February 2, 2015

TDDIY

Written by Robert Pantall

I like to attempt minor DIY projects around the house because 1) it saves money and, 2) it’s enjoyable to solve technical issues that don’t involve staring at a computer. Recently, I decided to wire the living room with recessed lights. There is no existing light fixture in the ceiling so I had to use power from a receptacle and wire in a new switch to control the lights.

I didn’t want to cut through the wall board, run wire and then find out that I didn’t know how to actually wire into the receptacle. So, I decided to approach the problem much like I do when faced with a daunting programming problem – by unit testing.

I pulled out the receptacle, examined the wiring, and scratched out a plan on a piece of paper. Then I wired a light switch and cheap single bulb fixture off of the receptacle. Luckily, it worked without major adjustments or shocks. And it entertained the kids for about 3 minutes.

I then was able to confidently cut through the wall and wire in the switch, solving one piece of the puzzle and allowing me to focus on installing the overhead lights.

As a design technique, Test-Driven Development (TDD) allows us to break down complex systems into smaller, more manageable chunks. Once you’ve written tests to satisfy a cohesive set of requirements, you commit the code and move on to the next set.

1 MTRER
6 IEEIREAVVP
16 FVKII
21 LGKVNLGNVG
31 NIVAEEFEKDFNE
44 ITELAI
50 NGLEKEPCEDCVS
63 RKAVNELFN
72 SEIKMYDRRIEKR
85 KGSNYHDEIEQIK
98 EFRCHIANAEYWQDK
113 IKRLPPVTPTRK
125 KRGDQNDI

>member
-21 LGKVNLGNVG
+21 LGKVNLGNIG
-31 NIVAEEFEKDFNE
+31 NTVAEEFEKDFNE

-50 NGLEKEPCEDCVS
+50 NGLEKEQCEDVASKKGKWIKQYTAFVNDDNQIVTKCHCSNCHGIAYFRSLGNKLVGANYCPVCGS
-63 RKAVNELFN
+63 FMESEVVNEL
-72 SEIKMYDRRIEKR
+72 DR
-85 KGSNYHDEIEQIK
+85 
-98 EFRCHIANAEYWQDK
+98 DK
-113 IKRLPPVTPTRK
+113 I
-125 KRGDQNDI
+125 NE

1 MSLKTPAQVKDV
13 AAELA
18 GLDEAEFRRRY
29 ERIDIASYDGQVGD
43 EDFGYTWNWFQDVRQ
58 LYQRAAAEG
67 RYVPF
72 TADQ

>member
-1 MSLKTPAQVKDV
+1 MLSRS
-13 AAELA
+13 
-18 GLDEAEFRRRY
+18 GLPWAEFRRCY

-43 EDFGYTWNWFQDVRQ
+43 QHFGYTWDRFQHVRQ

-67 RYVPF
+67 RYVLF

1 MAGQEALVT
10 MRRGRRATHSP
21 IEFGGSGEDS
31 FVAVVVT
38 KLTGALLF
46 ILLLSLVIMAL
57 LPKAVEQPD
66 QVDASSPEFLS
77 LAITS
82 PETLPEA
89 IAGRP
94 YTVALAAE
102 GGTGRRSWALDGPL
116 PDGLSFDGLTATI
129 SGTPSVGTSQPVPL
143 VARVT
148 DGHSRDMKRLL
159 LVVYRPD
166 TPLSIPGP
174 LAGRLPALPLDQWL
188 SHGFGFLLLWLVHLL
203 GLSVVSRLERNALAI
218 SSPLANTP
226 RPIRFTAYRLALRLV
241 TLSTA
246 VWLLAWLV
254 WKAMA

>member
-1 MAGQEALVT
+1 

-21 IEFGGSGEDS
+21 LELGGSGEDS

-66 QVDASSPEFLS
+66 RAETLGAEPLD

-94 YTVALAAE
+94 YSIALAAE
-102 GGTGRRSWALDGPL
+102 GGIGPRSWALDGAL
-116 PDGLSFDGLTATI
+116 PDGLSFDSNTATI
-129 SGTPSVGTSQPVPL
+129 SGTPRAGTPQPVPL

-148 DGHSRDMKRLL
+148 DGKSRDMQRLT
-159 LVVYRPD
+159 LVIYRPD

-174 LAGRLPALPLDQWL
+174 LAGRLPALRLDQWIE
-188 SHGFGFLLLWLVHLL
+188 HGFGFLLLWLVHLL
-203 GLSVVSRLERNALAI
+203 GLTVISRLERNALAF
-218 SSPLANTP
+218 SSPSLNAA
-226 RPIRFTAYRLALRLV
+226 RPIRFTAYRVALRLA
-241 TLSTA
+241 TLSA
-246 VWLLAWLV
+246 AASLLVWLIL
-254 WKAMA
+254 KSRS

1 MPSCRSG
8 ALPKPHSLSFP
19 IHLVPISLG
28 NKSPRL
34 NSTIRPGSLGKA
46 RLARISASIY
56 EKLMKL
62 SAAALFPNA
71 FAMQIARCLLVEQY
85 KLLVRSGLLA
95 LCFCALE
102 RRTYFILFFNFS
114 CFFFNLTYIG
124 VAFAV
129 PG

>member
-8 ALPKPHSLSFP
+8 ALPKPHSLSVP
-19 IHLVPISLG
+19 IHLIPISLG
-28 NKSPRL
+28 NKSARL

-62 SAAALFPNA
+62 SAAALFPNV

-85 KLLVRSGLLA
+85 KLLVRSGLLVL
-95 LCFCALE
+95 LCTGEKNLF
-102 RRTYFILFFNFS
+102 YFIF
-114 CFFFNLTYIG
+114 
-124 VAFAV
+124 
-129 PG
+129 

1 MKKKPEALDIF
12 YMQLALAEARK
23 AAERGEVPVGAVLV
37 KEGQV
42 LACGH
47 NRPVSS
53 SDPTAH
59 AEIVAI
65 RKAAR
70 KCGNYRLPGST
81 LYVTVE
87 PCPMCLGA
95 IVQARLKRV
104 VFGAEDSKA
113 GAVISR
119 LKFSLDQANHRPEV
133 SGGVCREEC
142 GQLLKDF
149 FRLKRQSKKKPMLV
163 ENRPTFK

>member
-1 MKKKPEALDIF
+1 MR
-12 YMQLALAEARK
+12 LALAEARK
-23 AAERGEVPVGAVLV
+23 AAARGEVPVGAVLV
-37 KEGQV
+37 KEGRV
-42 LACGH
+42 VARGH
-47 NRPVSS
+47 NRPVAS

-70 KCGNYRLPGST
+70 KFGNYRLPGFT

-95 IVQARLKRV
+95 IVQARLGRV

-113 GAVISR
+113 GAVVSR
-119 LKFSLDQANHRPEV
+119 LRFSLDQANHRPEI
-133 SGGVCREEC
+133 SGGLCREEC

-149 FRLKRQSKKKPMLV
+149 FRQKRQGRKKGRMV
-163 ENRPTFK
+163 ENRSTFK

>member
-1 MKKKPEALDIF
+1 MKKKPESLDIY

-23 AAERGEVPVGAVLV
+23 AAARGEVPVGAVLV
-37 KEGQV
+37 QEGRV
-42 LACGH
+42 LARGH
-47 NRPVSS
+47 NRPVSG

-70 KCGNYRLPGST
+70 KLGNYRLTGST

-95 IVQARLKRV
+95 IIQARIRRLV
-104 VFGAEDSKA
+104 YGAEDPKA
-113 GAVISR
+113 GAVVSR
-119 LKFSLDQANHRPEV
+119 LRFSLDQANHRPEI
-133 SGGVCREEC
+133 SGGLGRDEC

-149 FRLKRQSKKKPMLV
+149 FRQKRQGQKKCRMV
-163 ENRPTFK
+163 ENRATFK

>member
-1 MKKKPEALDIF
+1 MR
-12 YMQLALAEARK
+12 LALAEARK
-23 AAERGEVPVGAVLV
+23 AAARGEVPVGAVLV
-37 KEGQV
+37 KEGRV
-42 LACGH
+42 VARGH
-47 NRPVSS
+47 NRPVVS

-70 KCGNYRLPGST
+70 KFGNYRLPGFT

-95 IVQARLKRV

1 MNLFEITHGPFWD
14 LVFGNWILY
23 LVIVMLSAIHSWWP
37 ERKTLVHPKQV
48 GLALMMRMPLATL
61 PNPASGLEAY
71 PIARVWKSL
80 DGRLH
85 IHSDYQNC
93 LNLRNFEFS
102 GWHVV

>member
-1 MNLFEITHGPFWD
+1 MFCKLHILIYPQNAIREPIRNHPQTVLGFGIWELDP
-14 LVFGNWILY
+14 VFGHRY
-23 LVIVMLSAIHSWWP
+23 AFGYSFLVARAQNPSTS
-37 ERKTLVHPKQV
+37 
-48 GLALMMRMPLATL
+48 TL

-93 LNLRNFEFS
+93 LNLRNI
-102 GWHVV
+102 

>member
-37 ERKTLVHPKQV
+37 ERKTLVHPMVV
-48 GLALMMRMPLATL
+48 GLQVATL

A good example of this can be found in the book, Practices of an Agile Developer (Subramaniam, Hunt). One of the practices is described as Attacking Problems in Isolation. As the authors explain:

“Large systems are complicated – many factors are involved in the way they execute. While working with the entire system, it’s hard to separate the details that have an effect on your particular problem from the ones that don’t.”

Isolating the problem is also useful when debugging a system issue that is buried under layers of UI, database and middle-tier abstractions. Remove each layer until you’ve discovered the likely culprit. Or build a simple prototype and isolate the misbehaving module.

It’s easy to get overwhelmed by a complex system when trying to decide where to begin. It may feel like a house-of-cards, teetering on the verge of collapse with the next interruption. Consider TDD as not just a test fixture, but as a design technique that helps narrow the scope.

And as for wiring a home – keep it simple and remember to cut off the power.

 

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